Asian Americans are growing fastest in Nevada. Here’s how they voted.

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“TikTok Titas” in the Silver State may have helped Joe Biden win gold in this year’s dramatic presidential election.

Older Filipina American women — known as “titas” — made a splash in Nevada in get-out-the-vote moments during the campaign, from vibrant car parades to popular TikTok clips. They’re just one of a variety of Asian American and Pacific Islander groups that came out enthusiastically for Biden’s campaign even amid the stress and unusual circumstances of the coronavirus pandemic, said Christian Bato, the Biden campaign’s lead for AAPI outreach in Nevada.

With 98 percent of the expected vote reported, Biden had won just over 50 percent in Nevada to 47.5 percent for President Donald Trump. The difference was less than 37,000 votes.

According to Asian and Pacific Islander American Vote, or APIAVote, a nonpartisan civic engagement group, there were more than 209,000 eligible AAPI voters in Nevada going into the election, about 11 percent of the state’s electorate.

Asian Americans are the fastest-growing ethnic group in the U.S. And according to the 2010 census, it is in Nevada that their numbers have been increasing the fastest.

Exit polling indicated that 58 percent of Asian American voters in Nevada supported Biden and 40 percent chose Trump.

“Even though Asian American voters can be a smaller segment of the electorate — which they usually are — when they show strong support for one candidate in a very close race, they could actually make the difference,” said Jerry Vattamala, director of the Democracy Program for the Asian American Legal Defense and Education Fund, or AALDEF. “I think we saw that [in] Nevada and a few other states where [you had] these razor-thin margins.”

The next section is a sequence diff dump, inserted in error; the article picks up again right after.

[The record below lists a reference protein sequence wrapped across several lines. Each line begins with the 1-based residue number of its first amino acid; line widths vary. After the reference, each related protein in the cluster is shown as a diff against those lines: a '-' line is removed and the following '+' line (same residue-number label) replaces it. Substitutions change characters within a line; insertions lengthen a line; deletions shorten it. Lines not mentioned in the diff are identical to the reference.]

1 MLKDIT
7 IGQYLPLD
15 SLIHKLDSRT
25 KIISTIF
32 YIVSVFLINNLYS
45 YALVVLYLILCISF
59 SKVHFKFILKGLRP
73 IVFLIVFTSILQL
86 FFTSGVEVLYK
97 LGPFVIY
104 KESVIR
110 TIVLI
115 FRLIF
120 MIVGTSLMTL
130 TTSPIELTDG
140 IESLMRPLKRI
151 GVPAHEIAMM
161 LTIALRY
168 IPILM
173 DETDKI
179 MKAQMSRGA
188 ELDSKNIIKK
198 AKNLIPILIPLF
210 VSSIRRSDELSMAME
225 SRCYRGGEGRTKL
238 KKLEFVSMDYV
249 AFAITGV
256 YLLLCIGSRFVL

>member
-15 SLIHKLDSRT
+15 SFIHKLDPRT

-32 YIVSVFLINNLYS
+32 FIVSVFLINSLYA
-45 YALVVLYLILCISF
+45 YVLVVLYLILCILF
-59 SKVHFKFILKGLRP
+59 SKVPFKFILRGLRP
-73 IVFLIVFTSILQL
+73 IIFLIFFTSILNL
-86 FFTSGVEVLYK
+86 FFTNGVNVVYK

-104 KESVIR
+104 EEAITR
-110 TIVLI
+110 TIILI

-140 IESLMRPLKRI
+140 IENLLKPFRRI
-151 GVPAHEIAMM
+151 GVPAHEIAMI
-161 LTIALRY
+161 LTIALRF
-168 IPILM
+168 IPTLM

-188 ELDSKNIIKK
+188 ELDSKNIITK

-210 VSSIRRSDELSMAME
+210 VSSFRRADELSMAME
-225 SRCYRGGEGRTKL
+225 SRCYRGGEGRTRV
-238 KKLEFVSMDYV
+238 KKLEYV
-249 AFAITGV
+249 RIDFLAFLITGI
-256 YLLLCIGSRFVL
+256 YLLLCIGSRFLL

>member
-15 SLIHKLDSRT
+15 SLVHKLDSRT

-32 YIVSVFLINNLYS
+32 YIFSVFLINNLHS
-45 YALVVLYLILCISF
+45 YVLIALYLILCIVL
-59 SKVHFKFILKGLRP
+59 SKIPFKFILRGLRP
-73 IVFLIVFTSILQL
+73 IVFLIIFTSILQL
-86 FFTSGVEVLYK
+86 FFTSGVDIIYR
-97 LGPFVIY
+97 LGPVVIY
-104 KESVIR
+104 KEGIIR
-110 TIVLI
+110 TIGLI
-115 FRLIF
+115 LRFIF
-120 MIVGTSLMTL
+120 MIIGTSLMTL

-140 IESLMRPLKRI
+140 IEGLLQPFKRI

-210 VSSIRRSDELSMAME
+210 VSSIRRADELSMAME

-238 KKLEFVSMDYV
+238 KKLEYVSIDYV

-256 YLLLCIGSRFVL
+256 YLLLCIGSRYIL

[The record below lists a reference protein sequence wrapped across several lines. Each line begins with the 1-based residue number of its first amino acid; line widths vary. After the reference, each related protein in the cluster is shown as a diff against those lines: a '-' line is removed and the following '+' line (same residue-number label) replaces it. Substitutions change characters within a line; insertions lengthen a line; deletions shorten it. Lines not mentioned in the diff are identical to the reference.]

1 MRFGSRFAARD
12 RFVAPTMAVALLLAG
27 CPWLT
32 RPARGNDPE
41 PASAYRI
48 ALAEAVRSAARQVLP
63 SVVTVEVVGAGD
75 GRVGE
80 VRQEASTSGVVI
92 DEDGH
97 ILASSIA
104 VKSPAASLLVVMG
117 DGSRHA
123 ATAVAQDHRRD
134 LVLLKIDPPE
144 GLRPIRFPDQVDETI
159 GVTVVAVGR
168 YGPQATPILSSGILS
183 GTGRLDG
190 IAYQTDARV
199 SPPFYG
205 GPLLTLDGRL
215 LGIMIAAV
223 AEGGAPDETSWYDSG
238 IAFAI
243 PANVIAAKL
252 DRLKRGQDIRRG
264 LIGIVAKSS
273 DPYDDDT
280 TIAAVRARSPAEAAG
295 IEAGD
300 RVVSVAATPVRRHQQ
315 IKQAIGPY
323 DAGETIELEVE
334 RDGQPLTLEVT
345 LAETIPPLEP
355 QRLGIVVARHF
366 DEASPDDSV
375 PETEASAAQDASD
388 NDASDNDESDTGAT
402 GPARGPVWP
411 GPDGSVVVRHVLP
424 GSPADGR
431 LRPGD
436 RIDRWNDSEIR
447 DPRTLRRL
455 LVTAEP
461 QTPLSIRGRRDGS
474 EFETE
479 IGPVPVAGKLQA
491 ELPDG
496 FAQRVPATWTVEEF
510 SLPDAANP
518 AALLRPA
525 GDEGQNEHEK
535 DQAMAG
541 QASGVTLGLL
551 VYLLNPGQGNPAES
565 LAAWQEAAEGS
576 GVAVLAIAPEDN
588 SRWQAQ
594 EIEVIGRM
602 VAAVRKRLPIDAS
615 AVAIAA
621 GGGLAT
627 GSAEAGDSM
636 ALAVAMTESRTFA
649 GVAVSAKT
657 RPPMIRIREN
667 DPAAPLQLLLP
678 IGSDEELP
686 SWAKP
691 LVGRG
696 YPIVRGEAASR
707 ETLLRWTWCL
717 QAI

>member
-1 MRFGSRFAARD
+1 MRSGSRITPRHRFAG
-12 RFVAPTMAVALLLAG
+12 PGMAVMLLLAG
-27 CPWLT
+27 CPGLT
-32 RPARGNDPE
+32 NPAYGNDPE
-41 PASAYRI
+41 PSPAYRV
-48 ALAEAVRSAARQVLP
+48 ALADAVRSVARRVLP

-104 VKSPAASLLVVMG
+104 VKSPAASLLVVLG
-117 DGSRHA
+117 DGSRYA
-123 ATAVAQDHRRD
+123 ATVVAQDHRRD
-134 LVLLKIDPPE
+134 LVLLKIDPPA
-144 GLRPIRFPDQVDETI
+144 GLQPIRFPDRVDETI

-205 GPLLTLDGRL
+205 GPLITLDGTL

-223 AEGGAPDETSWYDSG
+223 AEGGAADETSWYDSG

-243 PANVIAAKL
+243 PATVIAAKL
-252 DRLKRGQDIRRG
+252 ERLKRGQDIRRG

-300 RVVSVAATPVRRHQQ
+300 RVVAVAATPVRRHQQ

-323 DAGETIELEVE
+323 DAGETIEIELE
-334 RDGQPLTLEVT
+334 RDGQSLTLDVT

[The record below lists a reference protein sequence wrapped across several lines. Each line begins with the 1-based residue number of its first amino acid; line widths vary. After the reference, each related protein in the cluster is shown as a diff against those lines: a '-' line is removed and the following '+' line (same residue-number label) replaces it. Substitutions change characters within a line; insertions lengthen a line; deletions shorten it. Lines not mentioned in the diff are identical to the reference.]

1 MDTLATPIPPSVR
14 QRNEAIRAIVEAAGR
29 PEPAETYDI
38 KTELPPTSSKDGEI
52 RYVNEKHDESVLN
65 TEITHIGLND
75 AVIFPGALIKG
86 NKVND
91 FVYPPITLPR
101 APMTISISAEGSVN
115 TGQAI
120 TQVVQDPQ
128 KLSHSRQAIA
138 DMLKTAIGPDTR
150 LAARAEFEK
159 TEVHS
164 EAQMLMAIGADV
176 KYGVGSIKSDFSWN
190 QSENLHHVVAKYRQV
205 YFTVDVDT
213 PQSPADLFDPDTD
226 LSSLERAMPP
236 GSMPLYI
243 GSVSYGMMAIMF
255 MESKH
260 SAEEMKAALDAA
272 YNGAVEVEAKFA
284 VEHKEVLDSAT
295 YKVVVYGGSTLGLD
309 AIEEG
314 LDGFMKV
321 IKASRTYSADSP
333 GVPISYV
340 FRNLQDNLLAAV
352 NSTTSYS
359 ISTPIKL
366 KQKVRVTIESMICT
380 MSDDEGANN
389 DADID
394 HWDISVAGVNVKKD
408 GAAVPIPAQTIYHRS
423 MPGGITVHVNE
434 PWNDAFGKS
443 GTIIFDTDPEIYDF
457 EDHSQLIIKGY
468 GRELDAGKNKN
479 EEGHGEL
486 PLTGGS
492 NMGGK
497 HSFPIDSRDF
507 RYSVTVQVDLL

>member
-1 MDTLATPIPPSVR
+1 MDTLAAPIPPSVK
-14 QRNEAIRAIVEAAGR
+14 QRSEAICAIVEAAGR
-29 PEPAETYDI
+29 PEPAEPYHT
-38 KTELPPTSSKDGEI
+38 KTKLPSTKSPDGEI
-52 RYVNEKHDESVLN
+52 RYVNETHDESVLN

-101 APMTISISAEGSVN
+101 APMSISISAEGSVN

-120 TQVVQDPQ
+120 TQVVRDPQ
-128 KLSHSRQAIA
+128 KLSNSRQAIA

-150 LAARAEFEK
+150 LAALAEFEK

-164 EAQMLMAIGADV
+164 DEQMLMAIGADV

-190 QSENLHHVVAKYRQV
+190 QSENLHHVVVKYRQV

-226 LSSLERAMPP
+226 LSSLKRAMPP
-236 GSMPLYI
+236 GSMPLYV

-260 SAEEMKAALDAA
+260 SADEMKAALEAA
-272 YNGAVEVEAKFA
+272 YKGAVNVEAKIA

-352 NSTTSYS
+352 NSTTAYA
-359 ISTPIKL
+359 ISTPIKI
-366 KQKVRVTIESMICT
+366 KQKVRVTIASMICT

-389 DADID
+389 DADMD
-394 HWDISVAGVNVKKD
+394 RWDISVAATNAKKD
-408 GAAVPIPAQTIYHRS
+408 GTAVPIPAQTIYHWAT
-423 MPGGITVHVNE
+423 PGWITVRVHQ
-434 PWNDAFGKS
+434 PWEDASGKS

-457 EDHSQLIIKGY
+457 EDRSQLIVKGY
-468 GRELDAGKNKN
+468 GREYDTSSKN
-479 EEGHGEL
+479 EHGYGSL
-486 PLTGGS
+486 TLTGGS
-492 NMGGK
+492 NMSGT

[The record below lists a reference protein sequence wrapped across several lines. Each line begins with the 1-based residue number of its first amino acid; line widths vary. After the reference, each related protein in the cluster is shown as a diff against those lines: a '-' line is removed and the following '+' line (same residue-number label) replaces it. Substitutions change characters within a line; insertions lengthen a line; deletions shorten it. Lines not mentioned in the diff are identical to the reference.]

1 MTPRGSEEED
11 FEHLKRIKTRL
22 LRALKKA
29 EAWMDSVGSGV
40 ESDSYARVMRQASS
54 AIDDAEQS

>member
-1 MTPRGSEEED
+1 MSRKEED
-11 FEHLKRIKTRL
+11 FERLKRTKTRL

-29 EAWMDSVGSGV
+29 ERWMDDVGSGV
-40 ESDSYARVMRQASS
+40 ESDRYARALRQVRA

Just under half the people questioned in AALDEF’s separate exit poll of early voters in Clark County, which includes the state’s AAPI center, Las Vegas, identified as Filipino American. Among those Filipino Americans, 56 percent supported Biden, while 44 percent backed Trump. Biden did better among those of self-identified Chinese descent, AALDEF found, winning 64 percent of the early vote to Trump’s 29 percent, and Biden was even more successful among people of Korean and Indian heritage.

Among first-time AAPIs who voted early in Clark County, 63 percent chose Biden and 37 percent chose Trump, Vattamala said. That compared to 53 percent for Biden and 42 percent for Trump among those who had voted in the past.

Overall, 51 percent of people in the AALDEF survey identified themselves as Democrats, 36 percent identified as Republicans, 11 percent said they were not members of any party, and 2 percent said they were members of some other party.

Notably, more than half the AAPI voters whom AALDEF surveyed during early voting said they were born in the U.S., and more than half said English was their native language. Vattamala said past surveys have shown that foreign-born voters and those who have limited proficiency in English — “the very people [Trump] was trying to keep out of the country,” as he put it — were more inclined to support Trump.

In Nevada, other data gathered by AALDEF suggest how AAPI voters — at least those who went to the polls early — may have been inclined to trend toward Biden.

For example, about 55 percent said they disapproved or strongly disapproved of the job Trump is doing as president, Vattamala said. Around 70 percent of those surveyed said they supported or strongly supported a woman’s right to an abortion as established by the Supreme Court in Roe v. Wade. Overwhelming majorities said they support laws protecting gay and transgender people from discrimination in housing and public accommodation and want to see comprehensive immigration reform, including a path to citizenship for the undocumented.